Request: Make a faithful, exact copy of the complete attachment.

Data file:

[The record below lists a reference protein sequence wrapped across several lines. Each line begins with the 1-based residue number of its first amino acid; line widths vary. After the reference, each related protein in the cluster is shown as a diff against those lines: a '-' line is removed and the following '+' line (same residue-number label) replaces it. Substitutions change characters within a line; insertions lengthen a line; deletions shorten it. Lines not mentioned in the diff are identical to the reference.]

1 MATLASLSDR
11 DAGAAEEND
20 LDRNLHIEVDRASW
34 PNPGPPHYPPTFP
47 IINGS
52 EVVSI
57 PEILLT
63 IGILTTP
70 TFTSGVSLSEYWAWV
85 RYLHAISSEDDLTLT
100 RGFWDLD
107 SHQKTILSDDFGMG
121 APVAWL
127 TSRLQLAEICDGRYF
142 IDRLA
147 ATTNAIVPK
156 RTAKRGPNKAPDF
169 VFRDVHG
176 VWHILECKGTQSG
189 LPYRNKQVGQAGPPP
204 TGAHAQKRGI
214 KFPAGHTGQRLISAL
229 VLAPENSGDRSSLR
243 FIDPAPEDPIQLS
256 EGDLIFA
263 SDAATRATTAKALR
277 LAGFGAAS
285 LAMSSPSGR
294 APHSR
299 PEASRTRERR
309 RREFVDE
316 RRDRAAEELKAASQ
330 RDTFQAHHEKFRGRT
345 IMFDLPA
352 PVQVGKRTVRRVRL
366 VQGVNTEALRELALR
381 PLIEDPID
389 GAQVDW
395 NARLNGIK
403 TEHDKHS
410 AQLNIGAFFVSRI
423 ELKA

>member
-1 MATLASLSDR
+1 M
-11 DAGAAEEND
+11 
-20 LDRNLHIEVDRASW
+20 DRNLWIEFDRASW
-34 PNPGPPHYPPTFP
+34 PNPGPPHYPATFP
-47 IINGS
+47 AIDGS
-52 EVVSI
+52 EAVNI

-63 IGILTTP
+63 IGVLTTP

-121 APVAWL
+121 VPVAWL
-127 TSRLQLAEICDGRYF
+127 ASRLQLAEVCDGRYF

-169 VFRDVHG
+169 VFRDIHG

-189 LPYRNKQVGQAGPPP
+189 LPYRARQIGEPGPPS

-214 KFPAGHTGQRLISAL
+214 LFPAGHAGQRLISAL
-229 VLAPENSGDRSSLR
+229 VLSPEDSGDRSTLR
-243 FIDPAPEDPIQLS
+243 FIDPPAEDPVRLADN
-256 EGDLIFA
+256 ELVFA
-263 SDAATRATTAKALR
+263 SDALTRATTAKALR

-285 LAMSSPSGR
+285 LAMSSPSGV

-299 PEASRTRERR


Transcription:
[The record below lists a reference protein sequence wrapped across several lines. Each line begins with the 1-based residue number of its first amino acid; line widths vary. After the reference, each related protein in the cluster is shown as a diff against those lines: a '-' line is removed and the following '+' line (same residue-number label) replaces it. Substitutions change characters within a line; insertions lengthen a line; deletions shorten it. Lines not mentioned in the diff are identical to the reference.]

1 MATLASLSDR
11 DAGAAEEND
20 LDRNLHIEVDRASW
34 PNPGPPHYPPTFP
47 IINGS
52 EVVSI
57 PEILLT
63 IGILTTP
70 TFTSGVSLSEYWAWV
85 RYLHAISSEDDLTLT
100 RGFWDLD
107 SHQKTILSDDFGMG
121 APVAWL
127 TSRLQLAEICDGRYF
142 IDRLA
147 ATTNAIVPK
156 RTAKRGPNKAPDF
169 VFRDVHG
176 VWHILECKGTQSG
189 LPYRNKQVGQAGPPP
204 TGAHAQKRGI
214 KFPAGHTGQRLISAL
229 VLAPENSGDRSSLR
243 FIDPAPEDPIQLS
256 EGDLIFA
263 SDAATRATTAKALR
277 LAGFGAAS
285 LAMSSPSGR
294 APHSR
299 PEASRTRERR
309 RREFVDE
316 RRDRAAEELKAASQ
330 RDTFQAHHEKFRGRT
345 IMFDLPA
352 PVQVGKRTVRRVRL
366 VQGVNTEALRELALR
381 PLIEDPID
389 GAQVDW
395 NARLNGIK
403 TEHDKHS
410 AQLNIGAFFVSRI
423 ELKA

>member
-1 MATLASLSDR
+1 M
-11 DAGAAEEND
+11 
-20 LDRNLHIEVDRASW
+20 DRNLWIEFDRASW
-34 PNPGPPHYPPTFP
+34 PNPGPPHYPATFP
-47 IINGS
+47 AIDGS
-52 EVVSI
+52 EAVNI

-63 IGILTTP
+63 IGVLTTP

-121 APVAWL
+121 VPVAWL
-127 TSRLQLAEICDGRYF
+127 ASRLQLAEVCDGRYF

-169 VFRDVHG
+169 VFRDIHG

-189 LPYRNKQVGQAGPPP
+189 LPYRARQIGEPGPPS

-214 KFPAGHTGQRLISAL
+214 LFPAGHAGQRLISAL
-229 VLAPENSGDRSSLR
+229 VLSPEDSGDRSTLR
-243 FIDPAPEDPIQLS
+243 FIDPPAEDPVRLADN
-256 EGDLIFA
+256 ELVFA
-263 SDAATRATTAKALR
+263 SDALTRATTAKALR

-285 LAMSSPSGR
+285 LAMSSPSGV

-299 PEASRTRERR